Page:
While “special interests” promote CA HSR our bridge infrastructure is crumbling


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While both our state and federal budgets are going over a financial cliff there are still those “special interests” who have blinders on as they can only see visions of fast empty trains limping along our coast while over 70 percent of Californians drive to work, shop and play. The following report is from a transportation magazine that I subscribe to. I have subscribed to it in order to keep an open mind as I oppose spending billions of taxpayer dollars we do not have for a feel good ride on a high-speed train that does not pencil out.

As indicated below, the focus of this third party report addresses the deficiency in our state’s 42 year old bridges, that should last roughly 50 years, yet are the third worst in the nation. While we need over $20 billion for repairs now, which would create much needed jobs, the HSRA authority ignores TODAY’s shortcomings and begs for high-speed investment for a train that will not reach Orange County or LA if it ever leaves Bakersfield, for almost 20 years. Some of us will not be here by that date but millions of us use our roads and bridges today to move both commerce and people.

“San Francisco – Casey Miner, KAEWL News) A new report by transit advocacy group Transportation for America provides a sobering assessment of the condition of California’s bridges: in short, not good.The report finds that one in eight bridges are structurally deficient in some way. In the Bay Area, that number rises to one in five; in San Francisco, it’s more than one in three.

A bridge is considered “structurally deficient” when one of three bridge components – deck, superstructure, or substructure – receives a poor grade on a federal scale. The worst bridges receive low grades across the board. Of the 40 San Francisco bridges deemed structurally deficient, city officials oversee only five; four of those are currently slated for repair. Caltrans and other agencies are responsible for the rest.  The bridges that received the lowest rankings were by the Caltrain station at 22nd and 23rd Streets; the most highly-traveled structurally deficient bridge was the 5th St./Hwy 101 bridge.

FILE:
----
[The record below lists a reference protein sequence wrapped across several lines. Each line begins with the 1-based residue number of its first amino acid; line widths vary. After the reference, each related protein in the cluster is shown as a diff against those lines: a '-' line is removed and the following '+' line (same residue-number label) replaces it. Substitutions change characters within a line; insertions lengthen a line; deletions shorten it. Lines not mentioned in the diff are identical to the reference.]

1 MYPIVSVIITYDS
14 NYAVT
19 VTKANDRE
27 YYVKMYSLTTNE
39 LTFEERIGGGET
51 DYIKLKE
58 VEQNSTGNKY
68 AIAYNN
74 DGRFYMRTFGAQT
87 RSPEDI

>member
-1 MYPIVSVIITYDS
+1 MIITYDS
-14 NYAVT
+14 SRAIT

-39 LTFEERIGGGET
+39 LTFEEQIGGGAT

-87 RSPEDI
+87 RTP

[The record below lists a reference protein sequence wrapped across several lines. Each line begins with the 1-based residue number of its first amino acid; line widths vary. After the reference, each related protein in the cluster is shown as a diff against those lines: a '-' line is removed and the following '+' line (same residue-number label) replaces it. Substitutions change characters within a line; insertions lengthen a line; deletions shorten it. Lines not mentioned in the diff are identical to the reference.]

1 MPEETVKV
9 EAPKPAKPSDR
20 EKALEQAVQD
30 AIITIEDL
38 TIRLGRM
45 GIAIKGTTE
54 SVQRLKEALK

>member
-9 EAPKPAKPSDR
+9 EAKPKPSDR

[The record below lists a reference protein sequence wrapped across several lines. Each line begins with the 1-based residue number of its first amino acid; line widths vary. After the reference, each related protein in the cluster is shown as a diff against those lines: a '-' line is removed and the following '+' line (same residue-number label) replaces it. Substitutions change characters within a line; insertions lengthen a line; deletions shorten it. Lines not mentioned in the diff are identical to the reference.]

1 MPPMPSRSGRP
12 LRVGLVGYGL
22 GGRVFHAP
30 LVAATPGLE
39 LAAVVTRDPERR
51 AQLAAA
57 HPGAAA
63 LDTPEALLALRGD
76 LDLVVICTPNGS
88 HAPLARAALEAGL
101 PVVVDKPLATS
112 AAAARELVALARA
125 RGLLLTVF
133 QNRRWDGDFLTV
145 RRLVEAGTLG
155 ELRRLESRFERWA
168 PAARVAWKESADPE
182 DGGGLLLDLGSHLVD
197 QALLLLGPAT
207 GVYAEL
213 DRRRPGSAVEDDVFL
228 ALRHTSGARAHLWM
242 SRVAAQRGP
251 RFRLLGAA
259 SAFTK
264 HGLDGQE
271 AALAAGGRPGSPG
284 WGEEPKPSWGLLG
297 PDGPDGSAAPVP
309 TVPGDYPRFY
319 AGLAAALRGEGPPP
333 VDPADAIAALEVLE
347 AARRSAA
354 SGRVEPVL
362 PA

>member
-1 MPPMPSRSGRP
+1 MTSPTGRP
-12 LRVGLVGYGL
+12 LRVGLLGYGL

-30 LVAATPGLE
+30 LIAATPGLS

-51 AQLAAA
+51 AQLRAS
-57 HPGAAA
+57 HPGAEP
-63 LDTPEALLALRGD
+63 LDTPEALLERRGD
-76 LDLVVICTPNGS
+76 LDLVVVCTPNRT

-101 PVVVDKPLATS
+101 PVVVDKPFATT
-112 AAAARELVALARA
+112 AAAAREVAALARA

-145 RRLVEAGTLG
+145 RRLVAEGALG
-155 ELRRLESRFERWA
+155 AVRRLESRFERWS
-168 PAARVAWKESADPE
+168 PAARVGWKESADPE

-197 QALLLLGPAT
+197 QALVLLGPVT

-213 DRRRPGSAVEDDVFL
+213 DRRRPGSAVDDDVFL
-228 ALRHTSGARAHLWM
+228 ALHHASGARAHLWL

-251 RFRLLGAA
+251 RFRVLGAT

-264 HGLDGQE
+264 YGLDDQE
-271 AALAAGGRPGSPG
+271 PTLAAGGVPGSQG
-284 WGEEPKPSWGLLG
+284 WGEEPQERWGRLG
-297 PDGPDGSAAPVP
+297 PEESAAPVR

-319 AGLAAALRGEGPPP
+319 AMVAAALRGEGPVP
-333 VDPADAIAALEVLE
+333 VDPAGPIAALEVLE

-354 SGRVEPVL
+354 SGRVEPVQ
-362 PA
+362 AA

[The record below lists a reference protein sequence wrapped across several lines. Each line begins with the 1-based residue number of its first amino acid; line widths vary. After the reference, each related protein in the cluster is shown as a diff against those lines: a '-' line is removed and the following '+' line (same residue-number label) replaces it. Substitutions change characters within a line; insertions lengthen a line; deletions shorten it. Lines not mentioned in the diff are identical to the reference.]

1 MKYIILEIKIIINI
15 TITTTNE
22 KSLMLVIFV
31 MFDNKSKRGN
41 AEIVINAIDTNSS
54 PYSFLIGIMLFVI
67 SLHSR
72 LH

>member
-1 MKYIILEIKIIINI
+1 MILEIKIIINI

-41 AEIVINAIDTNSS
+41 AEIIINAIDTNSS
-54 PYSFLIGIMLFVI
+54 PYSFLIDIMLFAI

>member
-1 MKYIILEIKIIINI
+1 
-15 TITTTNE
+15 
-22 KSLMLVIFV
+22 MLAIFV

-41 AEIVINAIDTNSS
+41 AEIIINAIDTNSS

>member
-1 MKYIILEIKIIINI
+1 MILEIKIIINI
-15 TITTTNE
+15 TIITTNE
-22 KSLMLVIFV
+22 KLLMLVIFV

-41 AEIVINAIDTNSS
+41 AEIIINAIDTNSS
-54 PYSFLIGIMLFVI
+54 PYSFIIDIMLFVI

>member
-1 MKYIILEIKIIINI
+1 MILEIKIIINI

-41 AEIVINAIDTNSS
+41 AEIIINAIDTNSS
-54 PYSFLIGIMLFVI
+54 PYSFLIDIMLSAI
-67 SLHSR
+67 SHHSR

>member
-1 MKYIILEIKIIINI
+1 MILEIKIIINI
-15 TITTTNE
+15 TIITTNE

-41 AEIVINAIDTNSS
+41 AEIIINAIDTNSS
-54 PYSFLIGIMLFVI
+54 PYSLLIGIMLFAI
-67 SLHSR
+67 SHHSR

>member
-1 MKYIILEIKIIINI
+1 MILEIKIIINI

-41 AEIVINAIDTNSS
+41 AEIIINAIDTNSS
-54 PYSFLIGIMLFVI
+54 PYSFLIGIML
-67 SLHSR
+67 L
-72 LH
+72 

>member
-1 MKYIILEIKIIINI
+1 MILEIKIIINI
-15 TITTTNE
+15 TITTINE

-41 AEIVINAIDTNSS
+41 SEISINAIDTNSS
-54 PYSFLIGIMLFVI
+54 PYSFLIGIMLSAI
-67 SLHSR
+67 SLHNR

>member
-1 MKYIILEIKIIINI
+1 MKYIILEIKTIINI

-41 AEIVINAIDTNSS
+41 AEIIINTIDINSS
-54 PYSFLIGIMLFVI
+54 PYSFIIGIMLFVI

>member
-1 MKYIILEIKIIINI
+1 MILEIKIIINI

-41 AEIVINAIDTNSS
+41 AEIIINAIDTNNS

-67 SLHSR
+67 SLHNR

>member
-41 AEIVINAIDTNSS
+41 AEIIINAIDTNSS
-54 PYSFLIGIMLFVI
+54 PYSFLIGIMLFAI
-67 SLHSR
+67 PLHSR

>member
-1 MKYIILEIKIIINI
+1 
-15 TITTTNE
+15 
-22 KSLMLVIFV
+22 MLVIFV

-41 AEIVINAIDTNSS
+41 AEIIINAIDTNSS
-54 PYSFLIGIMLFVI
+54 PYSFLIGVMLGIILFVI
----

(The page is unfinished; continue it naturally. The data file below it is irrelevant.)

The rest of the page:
The report did not assess the state’s biggest, most iconic bridges – neither the Bay Bridge nor the Golden Gate bridge were included. Instead, it looked at the thousands of workaday bridges that most motorists hardly think of: the highway on-ramps and overpasses that connect freeways and surface streets. These bridges are, on average, just over 44 years old – slightly older than the national average of 42 years. Most bridges are designed to last roughly 50 years.

The report notes that though California’s bridges rank in the bottom third nationally, the state has used up all available federal funding to try and address the problem, even going so far as to shift funds designated for other purposes. The state spent $907 million on bridge repair in 2008. The report notes that across the country, repair needs far outstrip available funds: while funding has increased by $650 million over the past several years, the need has increased by $22.8 billion.”

Final thoughts. While our recent focus has been on our involvement in international wars and our state budget, we must put the HSRA under a microscope and shut down their ATM. With the exception of Willie Sutton, who said he robbed banks because that is where the money is, I was taught that you can’t make withdrawals from a bank unless you have money there to begin with.

Folks. Except for some initial stimulus there is no 3P money to fund this project. Let’s not be lulled to sleep by other events around the globe as this CIP flies under the radar. Let your voice be heard.


About Larry Gilbert